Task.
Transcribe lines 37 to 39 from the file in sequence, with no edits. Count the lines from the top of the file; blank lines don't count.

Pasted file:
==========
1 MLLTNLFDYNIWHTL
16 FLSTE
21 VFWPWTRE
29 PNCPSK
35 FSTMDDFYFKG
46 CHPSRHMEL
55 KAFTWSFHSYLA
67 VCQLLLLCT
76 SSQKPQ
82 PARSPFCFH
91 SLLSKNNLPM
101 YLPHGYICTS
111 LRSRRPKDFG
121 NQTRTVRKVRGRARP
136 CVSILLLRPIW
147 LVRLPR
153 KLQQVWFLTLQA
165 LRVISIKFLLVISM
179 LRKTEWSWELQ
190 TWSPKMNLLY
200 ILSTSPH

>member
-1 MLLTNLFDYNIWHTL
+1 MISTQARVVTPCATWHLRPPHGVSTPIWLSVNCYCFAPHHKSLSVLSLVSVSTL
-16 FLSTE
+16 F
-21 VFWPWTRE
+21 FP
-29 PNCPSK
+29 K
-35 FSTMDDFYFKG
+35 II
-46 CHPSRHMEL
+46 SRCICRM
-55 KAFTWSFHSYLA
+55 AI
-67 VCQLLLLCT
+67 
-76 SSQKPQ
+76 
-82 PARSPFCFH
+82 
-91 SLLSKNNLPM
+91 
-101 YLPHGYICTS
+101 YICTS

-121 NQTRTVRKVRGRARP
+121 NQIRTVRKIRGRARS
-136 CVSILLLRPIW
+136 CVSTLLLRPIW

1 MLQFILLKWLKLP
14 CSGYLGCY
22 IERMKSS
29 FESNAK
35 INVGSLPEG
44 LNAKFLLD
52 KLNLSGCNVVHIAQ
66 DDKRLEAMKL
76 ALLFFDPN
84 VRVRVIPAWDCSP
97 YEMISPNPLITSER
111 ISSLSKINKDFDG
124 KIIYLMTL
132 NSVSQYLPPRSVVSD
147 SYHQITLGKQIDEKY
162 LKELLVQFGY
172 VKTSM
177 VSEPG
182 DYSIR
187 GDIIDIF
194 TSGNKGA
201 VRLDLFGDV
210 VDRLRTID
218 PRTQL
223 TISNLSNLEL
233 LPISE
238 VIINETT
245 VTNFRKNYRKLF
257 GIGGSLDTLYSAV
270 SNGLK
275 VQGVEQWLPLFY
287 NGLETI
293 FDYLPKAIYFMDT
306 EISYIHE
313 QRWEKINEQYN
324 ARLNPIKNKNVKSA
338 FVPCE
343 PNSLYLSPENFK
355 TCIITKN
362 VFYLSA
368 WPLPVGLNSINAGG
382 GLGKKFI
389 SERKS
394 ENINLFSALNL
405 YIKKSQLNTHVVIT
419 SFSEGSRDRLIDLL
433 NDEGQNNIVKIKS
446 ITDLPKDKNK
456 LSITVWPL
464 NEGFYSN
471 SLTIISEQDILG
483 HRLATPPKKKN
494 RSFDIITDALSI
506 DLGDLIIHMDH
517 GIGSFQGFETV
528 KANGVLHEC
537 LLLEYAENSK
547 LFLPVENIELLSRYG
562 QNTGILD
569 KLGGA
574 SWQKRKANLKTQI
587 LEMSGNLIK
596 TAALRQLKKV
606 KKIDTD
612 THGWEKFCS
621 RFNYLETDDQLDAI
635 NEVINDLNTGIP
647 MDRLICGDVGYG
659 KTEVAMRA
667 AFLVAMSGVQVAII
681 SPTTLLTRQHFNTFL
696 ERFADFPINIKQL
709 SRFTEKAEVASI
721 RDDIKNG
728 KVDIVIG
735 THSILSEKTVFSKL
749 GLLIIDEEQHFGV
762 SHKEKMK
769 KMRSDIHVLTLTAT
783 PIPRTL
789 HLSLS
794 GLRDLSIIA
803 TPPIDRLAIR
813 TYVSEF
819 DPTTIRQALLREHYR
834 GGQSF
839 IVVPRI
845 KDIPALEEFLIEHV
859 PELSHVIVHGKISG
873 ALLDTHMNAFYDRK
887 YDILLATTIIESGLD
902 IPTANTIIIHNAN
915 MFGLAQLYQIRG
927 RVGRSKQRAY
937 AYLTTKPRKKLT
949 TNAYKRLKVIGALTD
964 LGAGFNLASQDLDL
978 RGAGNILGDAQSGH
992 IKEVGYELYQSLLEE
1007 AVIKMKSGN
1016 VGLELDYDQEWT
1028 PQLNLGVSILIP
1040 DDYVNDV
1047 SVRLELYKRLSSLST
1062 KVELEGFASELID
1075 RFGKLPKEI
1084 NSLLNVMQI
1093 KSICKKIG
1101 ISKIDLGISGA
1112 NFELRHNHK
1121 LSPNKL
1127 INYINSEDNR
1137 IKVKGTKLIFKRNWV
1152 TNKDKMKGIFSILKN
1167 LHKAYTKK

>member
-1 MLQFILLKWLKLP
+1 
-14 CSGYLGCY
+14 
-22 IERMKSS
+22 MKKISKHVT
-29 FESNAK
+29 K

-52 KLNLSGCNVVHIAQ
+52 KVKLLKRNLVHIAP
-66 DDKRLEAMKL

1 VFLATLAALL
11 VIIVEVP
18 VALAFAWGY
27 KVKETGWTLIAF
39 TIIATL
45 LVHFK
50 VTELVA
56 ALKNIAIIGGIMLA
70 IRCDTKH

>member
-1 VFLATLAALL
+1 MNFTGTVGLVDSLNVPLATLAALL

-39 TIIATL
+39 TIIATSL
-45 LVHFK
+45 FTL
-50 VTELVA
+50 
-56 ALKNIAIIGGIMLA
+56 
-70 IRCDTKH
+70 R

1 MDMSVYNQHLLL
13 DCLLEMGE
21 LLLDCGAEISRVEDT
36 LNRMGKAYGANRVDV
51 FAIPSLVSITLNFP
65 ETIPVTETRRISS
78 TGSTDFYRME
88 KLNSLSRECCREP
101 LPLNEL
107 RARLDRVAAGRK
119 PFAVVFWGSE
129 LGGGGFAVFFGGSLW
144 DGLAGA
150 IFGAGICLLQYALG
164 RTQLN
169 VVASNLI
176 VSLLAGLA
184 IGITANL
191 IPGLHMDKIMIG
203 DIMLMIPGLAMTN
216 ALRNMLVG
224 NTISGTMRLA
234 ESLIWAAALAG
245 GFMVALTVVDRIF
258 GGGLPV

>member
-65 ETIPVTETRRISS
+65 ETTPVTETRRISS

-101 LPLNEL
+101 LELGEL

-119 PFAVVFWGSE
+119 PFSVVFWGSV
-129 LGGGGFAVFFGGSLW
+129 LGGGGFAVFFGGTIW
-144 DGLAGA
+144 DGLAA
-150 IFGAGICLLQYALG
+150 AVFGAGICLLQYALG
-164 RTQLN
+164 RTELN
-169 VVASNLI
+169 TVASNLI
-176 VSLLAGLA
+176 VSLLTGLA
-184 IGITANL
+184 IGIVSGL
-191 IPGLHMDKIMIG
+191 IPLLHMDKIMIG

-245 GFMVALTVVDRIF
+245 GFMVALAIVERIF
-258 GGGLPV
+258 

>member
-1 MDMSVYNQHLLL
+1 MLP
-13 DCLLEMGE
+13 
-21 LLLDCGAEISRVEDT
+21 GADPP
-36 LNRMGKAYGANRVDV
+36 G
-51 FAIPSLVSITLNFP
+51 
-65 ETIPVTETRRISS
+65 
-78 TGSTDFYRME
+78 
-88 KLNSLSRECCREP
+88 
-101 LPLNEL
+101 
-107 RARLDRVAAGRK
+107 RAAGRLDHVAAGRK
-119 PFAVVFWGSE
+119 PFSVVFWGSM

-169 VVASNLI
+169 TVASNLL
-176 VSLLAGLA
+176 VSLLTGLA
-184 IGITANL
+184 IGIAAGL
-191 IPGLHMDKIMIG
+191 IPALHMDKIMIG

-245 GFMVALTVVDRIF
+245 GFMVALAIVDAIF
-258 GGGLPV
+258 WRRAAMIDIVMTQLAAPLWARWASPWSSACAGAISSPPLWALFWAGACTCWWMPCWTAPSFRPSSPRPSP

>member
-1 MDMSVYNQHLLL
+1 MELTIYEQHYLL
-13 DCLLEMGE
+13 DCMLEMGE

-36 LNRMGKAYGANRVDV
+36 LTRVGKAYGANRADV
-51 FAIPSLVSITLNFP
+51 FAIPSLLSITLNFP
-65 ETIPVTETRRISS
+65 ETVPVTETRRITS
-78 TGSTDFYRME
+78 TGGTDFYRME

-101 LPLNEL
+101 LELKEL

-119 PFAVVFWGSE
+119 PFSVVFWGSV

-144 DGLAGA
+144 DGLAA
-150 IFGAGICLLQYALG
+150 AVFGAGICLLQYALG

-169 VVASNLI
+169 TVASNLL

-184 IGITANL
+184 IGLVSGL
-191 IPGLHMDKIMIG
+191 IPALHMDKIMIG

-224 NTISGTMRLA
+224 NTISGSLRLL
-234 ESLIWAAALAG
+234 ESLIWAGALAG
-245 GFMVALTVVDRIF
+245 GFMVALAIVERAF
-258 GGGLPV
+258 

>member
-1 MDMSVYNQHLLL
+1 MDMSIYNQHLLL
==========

-67 VCQLLLLCT
+67 
-76 SSQKPQ